When several friends came over for dinner, I mentioned the book to them and my shock.  I wondered aloud as to why so many hated the Gypsies.  The general response was this:  Gypsies consistently live as they wish and refuse to follow the social norms of the rest of the population.  They refuse to settle down and live in one place, they enjoy life, dancing, drinking, roaming.  If you refuse to live like everyone else, the rest of the world will  punish you.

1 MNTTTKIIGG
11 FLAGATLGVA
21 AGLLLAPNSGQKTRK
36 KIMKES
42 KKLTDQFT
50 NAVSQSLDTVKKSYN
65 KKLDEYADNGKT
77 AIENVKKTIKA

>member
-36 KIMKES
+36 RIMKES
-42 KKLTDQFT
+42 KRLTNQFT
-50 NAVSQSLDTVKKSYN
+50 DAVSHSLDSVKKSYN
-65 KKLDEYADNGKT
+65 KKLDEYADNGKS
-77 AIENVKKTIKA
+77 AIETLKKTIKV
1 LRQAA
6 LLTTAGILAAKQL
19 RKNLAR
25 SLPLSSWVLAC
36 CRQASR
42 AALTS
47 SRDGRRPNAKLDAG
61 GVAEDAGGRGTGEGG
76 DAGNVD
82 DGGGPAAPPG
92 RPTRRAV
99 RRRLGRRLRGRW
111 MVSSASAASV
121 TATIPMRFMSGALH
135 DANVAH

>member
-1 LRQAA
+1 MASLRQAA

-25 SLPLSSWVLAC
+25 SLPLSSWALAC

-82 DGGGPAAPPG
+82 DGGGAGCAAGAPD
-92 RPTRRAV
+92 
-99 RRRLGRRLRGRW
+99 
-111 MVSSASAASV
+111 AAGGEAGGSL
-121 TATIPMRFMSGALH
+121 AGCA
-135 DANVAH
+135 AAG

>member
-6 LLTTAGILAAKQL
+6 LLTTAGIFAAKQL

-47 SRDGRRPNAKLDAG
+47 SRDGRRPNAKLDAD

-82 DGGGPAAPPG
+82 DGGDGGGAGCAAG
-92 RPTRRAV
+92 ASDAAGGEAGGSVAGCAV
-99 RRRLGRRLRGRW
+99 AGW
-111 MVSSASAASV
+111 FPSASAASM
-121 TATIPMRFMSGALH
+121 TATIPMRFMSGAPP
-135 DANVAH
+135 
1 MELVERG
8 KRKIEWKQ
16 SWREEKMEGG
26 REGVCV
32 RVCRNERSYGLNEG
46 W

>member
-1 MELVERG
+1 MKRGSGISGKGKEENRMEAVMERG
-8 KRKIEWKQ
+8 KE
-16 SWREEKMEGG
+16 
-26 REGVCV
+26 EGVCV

Then I moved on to the book I am reading now, Apocalyptic Planet:  Field Guide To The Future Of The Earth.  I am only on page 27 of 327, and already I have learned:  “Deserts generate most of the world’s airborne dust, contributing to a global migration of surface minerals.  Dust blowing from the southern Sahara is the single largest producer of iron for the mineral-poor soils of the Amazon in South America.  Half of this dust originates in the Bodele Depression north of Lake Chad, which produces about one hundred storms a year, each sending 40,000 tons of dust across the Atlantic to South America.”  And a bit further in the book:  much of the fertile High Plains here in the US (Kansas, eastern Colorado, Oklahoma, Nebraska, Texas, basically from Canada to Mexico) sit on top of a desert, e.g. the Sand Hills.  Currently, these sand hills remain stabilized by miles and miles of grass–our native short grass steppe.  It does not take much to imagine what would occur if drought continues and the grass disappears.  Once desertification occurs as it is now occurring in many places in the world, e.g. the Sahel, deserts consume.  Jonathan Overpeck, a leading climate researcher claims, “…we are significantly underestimating the severity of drought we could get in the future.”  He predicts many places now inhabited will become uninhabitable unless we initiate drastic changes in our water management.  People will be forced to move from places of little to no water to places “wherever there is no desert”.  He adds, “We are contributing enough change to the planet that we are moving toward more droughts instead of away from them.”  In the Sahel alone it is estimated that 500 million people will have to move to survive.  I think over this information and about the current drought here and look at the beautiful place where I write and live, wondering will it be habitable in one hundred years.